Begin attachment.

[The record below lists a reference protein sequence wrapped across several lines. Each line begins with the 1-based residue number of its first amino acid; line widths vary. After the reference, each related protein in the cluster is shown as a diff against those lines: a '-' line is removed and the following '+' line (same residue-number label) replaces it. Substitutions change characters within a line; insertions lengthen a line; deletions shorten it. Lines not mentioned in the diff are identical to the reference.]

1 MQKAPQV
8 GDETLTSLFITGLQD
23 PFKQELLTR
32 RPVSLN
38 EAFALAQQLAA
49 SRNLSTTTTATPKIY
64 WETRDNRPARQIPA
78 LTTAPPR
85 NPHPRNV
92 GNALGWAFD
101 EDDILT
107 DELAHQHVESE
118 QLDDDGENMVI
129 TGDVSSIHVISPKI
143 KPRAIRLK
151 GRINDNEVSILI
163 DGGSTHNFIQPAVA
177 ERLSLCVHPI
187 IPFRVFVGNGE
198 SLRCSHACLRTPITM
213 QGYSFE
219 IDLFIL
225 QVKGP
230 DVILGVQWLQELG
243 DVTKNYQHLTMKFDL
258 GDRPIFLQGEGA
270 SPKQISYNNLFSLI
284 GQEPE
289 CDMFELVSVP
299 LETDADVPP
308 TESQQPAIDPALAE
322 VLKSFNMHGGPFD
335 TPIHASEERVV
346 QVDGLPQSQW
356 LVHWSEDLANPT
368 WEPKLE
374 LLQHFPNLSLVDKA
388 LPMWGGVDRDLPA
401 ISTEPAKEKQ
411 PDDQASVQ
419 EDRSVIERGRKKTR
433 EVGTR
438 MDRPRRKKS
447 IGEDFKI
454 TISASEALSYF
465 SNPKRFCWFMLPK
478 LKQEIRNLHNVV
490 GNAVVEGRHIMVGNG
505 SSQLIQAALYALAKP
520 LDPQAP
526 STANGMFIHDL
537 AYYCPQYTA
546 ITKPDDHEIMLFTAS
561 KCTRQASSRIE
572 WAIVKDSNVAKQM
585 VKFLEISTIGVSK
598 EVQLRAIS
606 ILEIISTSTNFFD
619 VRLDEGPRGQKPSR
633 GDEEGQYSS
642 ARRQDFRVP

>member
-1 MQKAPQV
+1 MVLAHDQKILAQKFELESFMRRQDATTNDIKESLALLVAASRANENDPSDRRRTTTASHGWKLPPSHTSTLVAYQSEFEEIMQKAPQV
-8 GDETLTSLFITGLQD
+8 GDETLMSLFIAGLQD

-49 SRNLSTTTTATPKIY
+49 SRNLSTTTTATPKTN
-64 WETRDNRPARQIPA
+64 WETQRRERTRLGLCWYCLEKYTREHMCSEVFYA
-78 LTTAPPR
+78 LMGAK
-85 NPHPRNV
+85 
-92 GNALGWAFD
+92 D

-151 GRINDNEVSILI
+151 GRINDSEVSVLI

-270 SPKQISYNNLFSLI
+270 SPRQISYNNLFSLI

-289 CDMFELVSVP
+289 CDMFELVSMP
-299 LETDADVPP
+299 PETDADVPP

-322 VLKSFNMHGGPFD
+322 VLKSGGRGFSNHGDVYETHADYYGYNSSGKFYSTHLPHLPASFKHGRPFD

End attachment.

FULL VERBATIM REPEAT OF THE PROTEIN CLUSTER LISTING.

[The record below lists a reference protein sequence wrapped across several lines. Each line begins with the 1-based residue number of its first amino acid; line widths vary. After the reference, each related protein in the cluster is shown as a diff against those lines: a '-' line is removed and the following '+' line (same residue-number label) replaces it. Substitutions change characters within a line; insertions lengthen a line; deletions shorten it. Lines not mentioned in the diff are identical to the reference.]

1 MQKAPQV
8 GDETLTSLFITGLQD
23 PFKQELLTR
32 RPVSLN
38 EAFALAQQLAA
49 SRNLSTTTTATPKIY
64 WETRDNRPARQIPA
78 LTTAPPR
85 NPHPRNV
92 GNALGWAFD
101 EDDILT
107 DELAHQHVESE
118 QLDDDGENMVI
129 TGDVSSIHVISPKI
143 KPRAIRLK
151 GRINDNEVSILI
163 DGGSTHNFIQPAVA
177 ERLSLCVHPI
187 IPFRVFVGNGE
198 SLRCSHACLRTPITM
213 QGYSFE
219 IDLFIL
225 QVKGP
230 DVILGVQWLQELG
243 DVTKNYQHLTMKFDL
258 GDRPIFLQGEGA
270 SPKQISYNNLFSLI
284 GQEPE
289 CDMFELVSVP
299 LETDADVPP
308 TESQQPAIDPALAE
322 VLKSFNMHGGPFD
335 TPIHASEERVV
346 QVDGLPQSQW
356 LVHWSEDLANPT
368 WEPKLE
374 LLQHFPNLSLVDKA
388 LPMWGGVDRDLPA
401 ISTEPAKEKQ
411 PDDQASVQ
419 EDRSVIERGRKKTR
433 EVGTR
438 MDRPRRKKS
447 IGEDFKI
454 TISASEALSYF
465 SNPKRFCWFMLPK
478 LKQEIRNLHNVV
490 GNAVVEGRHIMVGNG
505 SSQLIQAALYALAKP
520 LDPQAP
526 STANGMFIHDL
537 AYYCPQYTA
546 ITKPDDHEIMLFTAS
561 KCTRQASSRIE
572 WAIVKDSNVAKQM
585 VKFLEISTIGVSK
598 EVQLRAIS
606 ILEIISTSTNFFD
619 VRLDEGPRGQKPSR
633 GDEEGQYSS
642 ARRQDFRVP

>member
-1 MQKAPQV
+1 MVLAHDQKILAQKFELESFMRRQDATTNDIKESLALLVAASRANENDPSDRRRTTTASHGWKLPPSHTSTLVAYQSEFEEIMQKAPQV
-8 GDETLTSLFITGLQD
+8 GDETLMSLFIAGLQD

-49 SRNLSTTTTATPKIY
+49 SRNLSTTTTATPKTN
-64 WETRDNRPARQIPA
+64 WETQRRERTRLGLCWYCLEKYTREHMCSEVFYA
-78 LTTAPPR
+78 LMGAK
-85 NPHPRNV
+85 
-92 GNALGWAFD
+92 D

-151 GRINDNEVSILI
+151 GRINDSEVSVLI

-270 SPKQISYNNLFSLI
+270 SPRQISYNNLFSLI

-289 CDMFELVSVP
+289 CDMFELVSMP
-299 LETDADVPP
+299 PETDADVPP

-322 VLKSFNMHGGPFD
+322 VLKSGGRGFSNHGDVYETHADYYGYNSSGKFYSTHLPHLPASFKHGRPFD